- Lee Stensness starred in a 58–24 win over Ireland in 1992.
- In 2011, a resurgent Manawatu Turbos side defeated the Wellington Lions 31–25 in Wellington. It was Manawatu's first competition win over Wellington in the capital, after 124 years of trying.
- Also in 2011, Manawatu Turbos scored 54 points against Waikato team at Arena Manawatu. The Turbos led 35–17 at halftime, eventually winning 54–20. This kept the Turbos unbeaten at home for the season.
- In 2012, Manawatu scored its first victory away to North Harbour. The win at home against Hawke's Bay made Manawatu one of the few Championship teams to beat a Premiership team.
Manawatu had two theme songs during their 'glory' years, which were played on radio '2ZA' in the days leading up to the big games on Saturday. They were:
- A Ranfurly Shield theme song 1976–78 (sung to the melody of the American civil war song When Johnny Comes Marching Home): "We're Manawatu, we've got the shield huh rah, huh rah!..."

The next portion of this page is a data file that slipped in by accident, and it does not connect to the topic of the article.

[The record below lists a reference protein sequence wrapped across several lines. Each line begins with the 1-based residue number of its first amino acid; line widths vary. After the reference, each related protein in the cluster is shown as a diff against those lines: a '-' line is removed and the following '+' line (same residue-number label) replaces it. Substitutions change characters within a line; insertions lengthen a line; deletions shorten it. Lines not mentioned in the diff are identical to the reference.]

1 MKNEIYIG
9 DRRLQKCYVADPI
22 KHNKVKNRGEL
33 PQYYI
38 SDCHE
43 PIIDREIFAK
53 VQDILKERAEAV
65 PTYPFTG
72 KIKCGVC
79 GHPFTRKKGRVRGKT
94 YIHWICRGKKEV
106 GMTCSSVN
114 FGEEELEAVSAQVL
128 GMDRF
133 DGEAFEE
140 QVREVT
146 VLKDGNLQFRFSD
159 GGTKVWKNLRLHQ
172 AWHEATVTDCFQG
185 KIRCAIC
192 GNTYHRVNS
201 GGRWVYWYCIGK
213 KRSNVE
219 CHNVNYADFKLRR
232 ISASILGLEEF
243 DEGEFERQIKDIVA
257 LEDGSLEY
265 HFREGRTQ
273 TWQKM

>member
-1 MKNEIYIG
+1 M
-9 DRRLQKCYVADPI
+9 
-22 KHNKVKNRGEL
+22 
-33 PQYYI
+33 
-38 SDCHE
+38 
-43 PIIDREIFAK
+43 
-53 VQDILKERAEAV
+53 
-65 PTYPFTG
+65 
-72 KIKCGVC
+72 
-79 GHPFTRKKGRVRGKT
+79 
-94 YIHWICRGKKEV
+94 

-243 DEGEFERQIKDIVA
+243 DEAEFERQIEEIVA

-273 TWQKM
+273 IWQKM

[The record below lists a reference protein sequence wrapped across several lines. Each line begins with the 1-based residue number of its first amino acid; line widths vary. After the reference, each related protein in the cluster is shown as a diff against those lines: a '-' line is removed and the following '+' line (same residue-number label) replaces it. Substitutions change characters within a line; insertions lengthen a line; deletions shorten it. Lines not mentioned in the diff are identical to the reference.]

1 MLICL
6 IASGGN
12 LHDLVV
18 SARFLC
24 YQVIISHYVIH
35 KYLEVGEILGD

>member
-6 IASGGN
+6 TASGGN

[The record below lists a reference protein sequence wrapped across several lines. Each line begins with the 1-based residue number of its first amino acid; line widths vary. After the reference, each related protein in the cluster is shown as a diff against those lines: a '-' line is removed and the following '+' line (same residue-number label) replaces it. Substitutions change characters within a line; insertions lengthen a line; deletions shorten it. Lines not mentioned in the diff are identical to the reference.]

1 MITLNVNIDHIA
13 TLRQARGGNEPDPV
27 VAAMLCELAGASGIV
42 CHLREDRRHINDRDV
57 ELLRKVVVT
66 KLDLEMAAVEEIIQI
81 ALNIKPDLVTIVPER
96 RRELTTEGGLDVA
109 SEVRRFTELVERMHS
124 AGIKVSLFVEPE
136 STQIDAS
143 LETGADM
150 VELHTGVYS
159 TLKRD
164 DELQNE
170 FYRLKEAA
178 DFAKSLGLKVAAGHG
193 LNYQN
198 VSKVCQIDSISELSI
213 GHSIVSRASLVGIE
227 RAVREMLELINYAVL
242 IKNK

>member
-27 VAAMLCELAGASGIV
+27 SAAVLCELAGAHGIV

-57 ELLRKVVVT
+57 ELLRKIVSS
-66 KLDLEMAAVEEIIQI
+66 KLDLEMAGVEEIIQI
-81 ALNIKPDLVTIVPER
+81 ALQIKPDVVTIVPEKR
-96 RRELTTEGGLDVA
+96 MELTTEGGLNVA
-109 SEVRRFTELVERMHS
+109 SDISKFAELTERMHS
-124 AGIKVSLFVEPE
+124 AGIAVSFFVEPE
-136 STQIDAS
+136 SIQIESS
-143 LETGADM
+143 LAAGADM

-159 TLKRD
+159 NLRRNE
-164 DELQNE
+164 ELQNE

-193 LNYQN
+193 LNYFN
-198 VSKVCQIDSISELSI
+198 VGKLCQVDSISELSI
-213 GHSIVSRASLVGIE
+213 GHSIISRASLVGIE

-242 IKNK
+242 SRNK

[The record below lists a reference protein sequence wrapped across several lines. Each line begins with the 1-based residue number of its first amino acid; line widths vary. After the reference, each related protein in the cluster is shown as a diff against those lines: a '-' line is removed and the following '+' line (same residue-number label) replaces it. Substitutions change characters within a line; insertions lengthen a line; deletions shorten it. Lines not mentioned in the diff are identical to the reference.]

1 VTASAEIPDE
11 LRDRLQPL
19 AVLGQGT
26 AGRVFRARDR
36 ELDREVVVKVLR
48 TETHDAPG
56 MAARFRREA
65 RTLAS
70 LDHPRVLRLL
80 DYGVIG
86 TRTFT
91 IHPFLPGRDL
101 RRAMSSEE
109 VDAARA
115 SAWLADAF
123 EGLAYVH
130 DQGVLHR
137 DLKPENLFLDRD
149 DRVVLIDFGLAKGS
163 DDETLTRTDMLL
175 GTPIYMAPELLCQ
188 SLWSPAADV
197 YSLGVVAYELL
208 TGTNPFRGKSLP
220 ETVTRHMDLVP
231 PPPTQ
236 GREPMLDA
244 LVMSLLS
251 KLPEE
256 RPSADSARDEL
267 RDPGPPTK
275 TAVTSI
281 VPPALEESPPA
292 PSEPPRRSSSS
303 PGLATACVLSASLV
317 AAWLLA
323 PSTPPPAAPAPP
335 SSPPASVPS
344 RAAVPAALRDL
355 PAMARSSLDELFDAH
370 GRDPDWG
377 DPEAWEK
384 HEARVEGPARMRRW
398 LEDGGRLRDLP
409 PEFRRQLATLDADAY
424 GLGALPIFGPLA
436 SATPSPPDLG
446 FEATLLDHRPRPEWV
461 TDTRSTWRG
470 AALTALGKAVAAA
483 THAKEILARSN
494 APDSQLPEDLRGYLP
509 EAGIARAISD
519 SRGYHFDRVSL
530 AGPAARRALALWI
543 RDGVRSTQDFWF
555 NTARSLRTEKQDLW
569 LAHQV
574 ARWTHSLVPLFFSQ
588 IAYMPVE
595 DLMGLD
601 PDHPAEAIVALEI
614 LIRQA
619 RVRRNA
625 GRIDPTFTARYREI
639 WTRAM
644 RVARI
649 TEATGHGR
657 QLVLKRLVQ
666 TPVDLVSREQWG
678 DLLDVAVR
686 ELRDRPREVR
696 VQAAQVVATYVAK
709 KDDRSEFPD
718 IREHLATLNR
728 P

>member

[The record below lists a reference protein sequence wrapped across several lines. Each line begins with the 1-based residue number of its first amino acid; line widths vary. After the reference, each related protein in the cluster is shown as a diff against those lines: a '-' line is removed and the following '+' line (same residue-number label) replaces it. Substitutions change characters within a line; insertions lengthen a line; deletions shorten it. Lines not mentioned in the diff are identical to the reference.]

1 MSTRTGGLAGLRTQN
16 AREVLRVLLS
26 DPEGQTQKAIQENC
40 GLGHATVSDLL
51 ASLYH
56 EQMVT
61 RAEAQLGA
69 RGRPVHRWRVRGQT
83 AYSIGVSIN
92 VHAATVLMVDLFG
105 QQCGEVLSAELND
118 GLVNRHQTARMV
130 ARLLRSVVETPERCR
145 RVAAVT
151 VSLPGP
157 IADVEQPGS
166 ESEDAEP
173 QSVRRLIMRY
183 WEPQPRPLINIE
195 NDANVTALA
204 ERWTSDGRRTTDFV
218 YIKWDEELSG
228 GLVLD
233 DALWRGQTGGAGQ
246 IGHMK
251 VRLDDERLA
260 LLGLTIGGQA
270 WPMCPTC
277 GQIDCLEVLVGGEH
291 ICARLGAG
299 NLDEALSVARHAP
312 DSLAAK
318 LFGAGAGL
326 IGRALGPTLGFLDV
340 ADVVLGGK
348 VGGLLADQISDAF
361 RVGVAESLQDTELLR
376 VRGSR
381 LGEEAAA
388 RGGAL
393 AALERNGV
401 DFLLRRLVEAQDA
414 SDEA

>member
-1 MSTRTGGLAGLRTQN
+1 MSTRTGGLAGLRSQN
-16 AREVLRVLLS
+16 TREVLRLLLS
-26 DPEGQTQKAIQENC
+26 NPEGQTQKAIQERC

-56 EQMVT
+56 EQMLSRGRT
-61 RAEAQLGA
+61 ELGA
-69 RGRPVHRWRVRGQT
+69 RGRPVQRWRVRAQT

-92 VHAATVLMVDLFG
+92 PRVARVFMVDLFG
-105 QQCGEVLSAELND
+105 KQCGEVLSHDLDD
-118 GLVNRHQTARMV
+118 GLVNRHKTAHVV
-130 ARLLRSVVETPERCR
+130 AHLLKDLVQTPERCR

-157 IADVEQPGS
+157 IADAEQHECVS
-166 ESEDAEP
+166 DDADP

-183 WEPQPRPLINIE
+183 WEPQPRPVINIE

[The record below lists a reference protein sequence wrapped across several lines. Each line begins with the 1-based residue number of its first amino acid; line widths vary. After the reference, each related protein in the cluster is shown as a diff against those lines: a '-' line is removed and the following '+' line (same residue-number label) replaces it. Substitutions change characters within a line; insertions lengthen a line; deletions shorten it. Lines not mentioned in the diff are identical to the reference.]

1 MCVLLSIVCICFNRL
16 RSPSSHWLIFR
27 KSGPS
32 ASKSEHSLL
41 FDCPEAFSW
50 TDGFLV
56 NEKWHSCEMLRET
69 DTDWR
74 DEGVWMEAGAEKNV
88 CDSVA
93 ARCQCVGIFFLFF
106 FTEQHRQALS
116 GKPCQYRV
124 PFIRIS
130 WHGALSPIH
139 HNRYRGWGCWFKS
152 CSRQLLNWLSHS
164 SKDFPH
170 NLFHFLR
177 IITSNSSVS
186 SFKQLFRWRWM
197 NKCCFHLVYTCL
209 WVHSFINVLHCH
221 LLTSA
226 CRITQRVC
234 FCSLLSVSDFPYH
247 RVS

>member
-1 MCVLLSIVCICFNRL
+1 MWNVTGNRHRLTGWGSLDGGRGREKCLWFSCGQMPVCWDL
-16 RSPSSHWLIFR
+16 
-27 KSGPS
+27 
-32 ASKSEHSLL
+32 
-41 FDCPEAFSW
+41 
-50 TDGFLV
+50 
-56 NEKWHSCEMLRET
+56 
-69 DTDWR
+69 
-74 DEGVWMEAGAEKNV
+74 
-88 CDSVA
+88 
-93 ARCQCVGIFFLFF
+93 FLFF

- A later song (early 1980s) was used prior to NPC and Ranfurly Shield challenges: "We'll pass the ball and run it, green and white! And let them feel the power of country might!..."
- A much earlier song, On The Ball, was sung at Manawatu games during its foundation years and beyond. According to Manawatu rugby historian, Clive Akers, it was composed in Palmerston North by team captain Ted Secker and was 'made famous by the 1888 Native team that toured Britain'. Akers said further 'it would rate as Manawatu's greatest contribution to the rugby world'. Its chorus went: "On the Ball! On the Ball! On the Ball! Thro' scrummage, three-quarters and all, sticking together we keep on the leather, and shout as we go, On the Ball!"
Played 100 matches for ManawatuEdit
Manawatu All BlacksEdit
In New Zealand, to be selected to the All Blacks is the pinnacle of rugby achievement. In its 126-year history, Manawatu have produced many players who have been selected for the national team.